Using Soda to Create New Moodle Modules


Soda is a Moodle plugin to develop new modules. Soda does two things:

  • It constructs all your standard module functions dynamically: you don't have to set up a complete lib.php file anymore for each new module.
  • Soda provides you with a Model-View-Controller (MVC) framework for your module, eliminating a lot of complexity.

Traditionally, all your standard module functions reside in a file called lib.php. They are prefixed with your module's name, e.g.: planner_get_instance. Soda provides these functions for your new module and allows you to override their default behavior.

The MVC part of Soda makes it easier to separate layout (html) from business logic and default Moodle code. It does so by providing a controller class which you can subclass for your module.

Soda's API documentation can be found here:

Here, we will show you how to use Soda to easily set up a new module.

Using Soda To Set Up a New Module

Download Soda and install the plugin inside your Moodle's local directory, e.g.:

  • moodle/local/soda
  • public_html/local/soda

Go to the administration / notifications section of your Moodle website or visit the /admin url directly.

Now it's time to create your own module. Simply use Soda's shell script local/soda/create.php. Here's an example which assumes your webroot is called 'moodle' and your new module 'planner':

cd moodle/local/soda
./create.php planner ## Your module's name should be singular (so no 's' at the end).

You can now install your module by calling the /admin/index.php script on your Moodle site.

Please note that the create.php script does not check if a module with the same name already exists.

Set Up a New Module Manually

Instead of using Soda's create.php shell script, you can also set up a new module manually. This will give you a better idea of the anatomy of a Moodle module.

Create a new directory structure for you module inside your Moodle site's mod directory. Depending on the name of your 'webroot', this might be:

  • public_html/mod/planner
  • or, moodle/mod/planner

For example:

cd moodle/mod
mkdir planner
cd planner
mkdir db
mkdir lang
mkdir lang/en
touch view.php index.php version.php lib.php mod_form.php
touch lang/en/planner.php
touch db/access.php

Alternatively, you can download the “newmodule” template here: or through Git: Simply replace all appearances of string “newmodule” by the name of your own module, planner in our example.

Attention: the “newmodule” template has a value 0 for $module→version in version.php. Change this value or the module will not be installed.

onno@mac-mini:~/public_html/mod/planner$ find . -name '*' -exec sed -i -e 's/newmodule/planner/g' {} \;

When creating a new module manually make sure the files version.php and lang/en/[modulename].php have a few lines of mandatory code:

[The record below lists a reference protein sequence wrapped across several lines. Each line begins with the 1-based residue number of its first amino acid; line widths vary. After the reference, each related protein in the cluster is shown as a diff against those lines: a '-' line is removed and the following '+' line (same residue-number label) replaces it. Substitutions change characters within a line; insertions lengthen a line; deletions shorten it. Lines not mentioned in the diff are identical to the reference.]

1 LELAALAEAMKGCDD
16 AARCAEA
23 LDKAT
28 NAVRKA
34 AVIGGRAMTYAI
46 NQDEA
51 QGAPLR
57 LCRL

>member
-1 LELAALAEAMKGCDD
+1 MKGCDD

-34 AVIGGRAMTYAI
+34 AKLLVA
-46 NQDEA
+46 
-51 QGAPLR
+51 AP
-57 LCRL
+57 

// example contents for version.php
  defined('MOODLE_INTERNAL') || die();

  $module->version   = 2012010400;       // The current module version (Date: YYYYMMDDXX)
  $module->requires  = 2011112900;       // Requires this Moodle version
  $module->component = 'mod_planner';       // Full name of the plugin (used for diagnostics)
  $module->cron      = 0;
  // example contents for lang/en/planner.php
  $string['modulename'] = "Planner Module";
  $string['modulenameplural'] = 'Planner Modules';
  $string['modulename_help'] = 'Use the newmodule module for... | The newmodule module allows...';
  $string['newmodulefieldset'] = 'Custom example fieldset';
  $string['newmodulename'] = 'newmodule name';
  $string['newmodulename_help'] = 'This is the content of the help tooltip associated with the newmodulename field. Markdown syntax is supported.';
  $string['newmodule'] = 'newmodule';
  $string['pluginadministration'] = 'newmodule administration';
  $string['pluginname'] = 'newmodule';

Now prepare all your tables in MySQL (or whatever database you are using) and then use the xmldbeditor to extract the right xml for the newmodule/install.xml file.

You'll need at least 1 table to store the module's instances. The table should have the following fields:

  `id` bigint(10) unsigned NOT NULL AUTO_INCREMENT,
  `course` bigint(10) NOT NULL,
  `name` varchar(255) COLLATE utf8_unicode_ci NOT NULL,
  `intro` text COLLATE utf8_unicode_ci NOT NULL,
  PRIMARY KEY (`id`)
) ENGINE=InnoDB  DEFAULT CHARSET=utf8 COLLATE=utf8_unicode_ci COMMENT='Default comment for planner, please edit me' AUTO_INCREMENT=1 ;

Your initial db/install.xml file should contain something like this:

<?xml version="1.0" encoding="UTF-8" ?>
<XMLDB PATH="mod/family/db" VERSION="20090722" COMMENT="XMLDB file for Planner module"
    <TABLE NAME="family" COMMENT="each record is one planner record">
        <FIELD NAME="id" TYPE="int" LENGTH="10" NOTNULL="true" UNSIGNED="true" SEQUENCE="true" NEXT="course"/>